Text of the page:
Putting Haiti’s Unrest in Context

To understand the riots in Haiti in response to last Friday’s announcement of fuel price increases, you have to go back to 1815 when Simón Bolívar landed in the newly formed nation of Haiti and asked the government of president Alexandre Pétion for arms and soldiers to help liberate various South American countries from Spanish rule. Bolívar’s request was met on the condition that he abolish slavery in all the countries he was helping to set free from Spain, which eventually included Venezuela, Bolivia, Colombia, Ecuador and Peru. Bolívar was from Venezuela, and Haiti’s unique role in their gaining independence established a special bond between the two nations that continues to this day.
During a tenure that began in 1999, Venezuelan president Hugo Chavez launched a program to sell several Caribbean countries subsidized oil on preferential terms. Haiti was added to that list in 2006 and oil began flowing two years later. Following the 2010 earthquake in Haiti, Venezuela contributed a significant amount of humanitarian aid and cancelled a big chunk of oil debt. Despite several years of their economy’s precipitous decline, Venezuela continued the subsidized oil program with Haiti until last year. The reasons that the program both began and ended–as well as the use or misuse of funds in Haiti connected with what was known as PetroCaribe–will depend on the lens through which you view geopolitics. No attempt at an unbiased explanation will successfully navigate those choppy waters and so I will not attempt it.
The bottom line, however, is not in dispute. The government of Haiti was able to provide subsidized gas and diesel for much of the last ten years. For most of that time the subsidy was covered one way or another by Venezuela, and then following the earthquake the Haitian government itself began subsidizing fuel. Some months ago Haiti turned to the International Monetary Fund for financing (specifically $96 million in low-interest loans and grants to start with). One of the cardinal rules in these situations is that loans can’t be applied to major subsidies on fuel. And there is an inherent logic to this, one has to admit.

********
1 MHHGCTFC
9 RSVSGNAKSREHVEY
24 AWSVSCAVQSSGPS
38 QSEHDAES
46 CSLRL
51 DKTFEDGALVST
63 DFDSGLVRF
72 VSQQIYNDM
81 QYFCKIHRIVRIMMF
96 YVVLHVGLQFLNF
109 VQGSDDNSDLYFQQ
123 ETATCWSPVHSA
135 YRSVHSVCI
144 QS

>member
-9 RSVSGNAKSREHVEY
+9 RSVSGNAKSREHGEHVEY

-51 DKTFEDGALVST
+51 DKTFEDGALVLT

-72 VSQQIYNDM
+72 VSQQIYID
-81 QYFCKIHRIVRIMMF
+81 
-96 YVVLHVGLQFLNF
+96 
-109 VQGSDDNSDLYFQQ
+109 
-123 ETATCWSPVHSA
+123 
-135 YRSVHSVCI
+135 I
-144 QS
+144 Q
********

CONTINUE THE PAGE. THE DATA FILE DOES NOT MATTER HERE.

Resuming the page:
This is the context for last Friday’s announcement by the Haitian government of price increases of 38 percent for gasoline, 47 percent for diesel and 51 percent for kerosene to be effective within hours. The rationale behind making the increases all at once instead of gradually was not part of the announcement, although it has certainly set off a firestorm of speculation. It is also worth noting that gas prices tend to impact the wealthier class that can afford vehicles. Diesel prices also affect them, along with a large swath of the middle class. But kerosene, with the largest increase, is used primarily by the majority of the population that ranges from less well-off to extremely poor.
While this announcement was bound to have a huge impact, it was made worse by Brazil’s World Cup loss on Fridayafternoon. Haitians are in a class of their own when it comes to being soccer obsessed, and if they don’t have their own national team in play, Brazil’s team becomes their team. Traffic was light in Port-au-Prince on Fridayafternoon because so many were glued to large screens put up for the occasion throughout the city. Then against most predictions, Brazil lost and at roughly the same time the fuel increases were announced. Energized soccer fans quickly became angry mobs. And those mobs became the first test for the national police force without the backing of the UN peacekeepers, who left the country last October. It did not go well, and by Saturdayafternoon President Jovenel Moise had suspended the fuel price increases but the violence and destruction of property continued until Mondayand even into Tuesdayin scattered areas of Port-au-Prince. As of today, things are calm but with a definite edge.
The reason I am sharing these observations is not to get involved in Haiti’s extremely polarized politics, and it is not to minimize the real and legitimate concerns of a populace that faces ongoing and persistent challenges that are hard to fathom. It is because I want to help people understand some of the forces that are at work behind the headlines and put them in context.
Haitians are just about the hardest working group of people I have ever encountered, but despite their best efforts, security for them and their families seems always just beyond reach. I would ask that you keep your hearts and minds open and see Haiti as a country still finding its way. Despite the odds stacked against them, it is a country with tremendous potential. Yes, they make mistakes. And yes, every person of influence is not part of a single unmitigated force for the greater good without concern for their own self interests. But that is certainly not a situation unique to this Caribbean nation. The consequences just play out differently in Haiti.
I have worked in this country since 2005 and remain deeply committed to being part of its steady progress. There are truly amazing and unheralded examples of that progress in virtually every area of human endeavor throughout Haiti, but they have yet to come together to form a movement that would signal broad, lasting and sustainable improvement. But we are getting there.

Please stay tuned and stay committed, as the road ahead is certain to be bumpy in the short term.

Hugh Locke

Author: `